Family Network on Disabilities

INformation Hub

Others with Knowledge or Special Expertise About the Child

Others with Knowledge or Special Expertise About the Child

Most recently reviewed, August 2017

Table of Contents

 IDEA’s requirements, summarized

According to IDEA, the IEP Team may also include additional individuals with knowledge or special expertise about the child. These individuals participate as members of the team at the discretion of the parents or the school system, meaning that either the parent or the school system invites their participation. IDEA specifically mentions that such individuals may includerelated services personnel, as appropriate.

Examples of such individuals:

Parents may invite a friend or relative who knows the child, a professional with special expertise about the child and his or her disability, or others (such as a vocational educator who has been working with the child) who can talk about the child’s strengths and/or needs.

The school system may invite one or more individuals who can offer special expertise or knowledge about the child, such as a paraprofessional or related services professional.

 Back to top

Who decides if the individual has the necessary knowledge or expertise?

What type of knowledge or special expertise does this person have to have about the child, or how much knowledge or expertise, in order to be “a person with knowledge or special expertise?” And who decides whether or not that person actually does have that knowledge or special expertise?

IDEA does not answer these questions. However, it does say that it is “the party (parents or public agency) who invited the individual to be a member of the IEP Team” who makes the determination of whether or not the person invited has the knowledge or special expertise about the child [§300.321(d)].

 Back to top

About Related Services

An important part of developing an IEP is considering a child’s need for related services (see the list of related services below). That’s why related service professionals are often involved as IEP team members or participants. They share their special expertise about the child’s needs and how their own professional services can address those needs.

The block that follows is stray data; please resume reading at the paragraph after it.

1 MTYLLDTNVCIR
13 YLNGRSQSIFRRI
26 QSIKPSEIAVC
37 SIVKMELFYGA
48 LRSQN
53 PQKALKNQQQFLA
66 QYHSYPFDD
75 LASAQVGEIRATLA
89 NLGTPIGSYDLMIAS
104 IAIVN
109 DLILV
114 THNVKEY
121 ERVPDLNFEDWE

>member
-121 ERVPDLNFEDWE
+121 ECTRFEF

Depending on the child’s individual needs, some related service professionals attending the IEP meeting or otherwise helping to develop the IEP might include:

  • occupational or physical therapists,
  • adaptive physical education providers,
  • psychologists, or
  • speech-language pathologists.

The key here is that the person must know the child and have special expertise about his or her needs or strengths.

What are related services?

Related services help children with disabilities benefit from their special education by providing extra help and support in needed areas, such as speaking or moving. Related services can include, but are not limited to, any of the following:

* speech-language pathology and audiology services
* interpreting services
* psychological services
* physical and occupational therapy
* recreation, including therapeutic recreation
* early identification and assessment of disabilities in children
* counseling services, including rehabilitation counseling
* orientation and mobility services
* medical services for diagnostic or evaluation purposes
* school health services and school nurse services
* social work services in schools
* parent counseling and training

Back to top

**Highly Rated Resource!  This resource was reviewed by 3-member panels of Parent Center staff working independently from one another to rate the quality, relevance, and usefulness of CPIR resources. This resource was found to be of “High Quality, High Relevance, High Usefulness” to Parent Centers.

Would you like to read about another member of the IEP team?

If so, use the links below.

Back to top

SOURCE ARTICLE: Center for Parent Information and Resources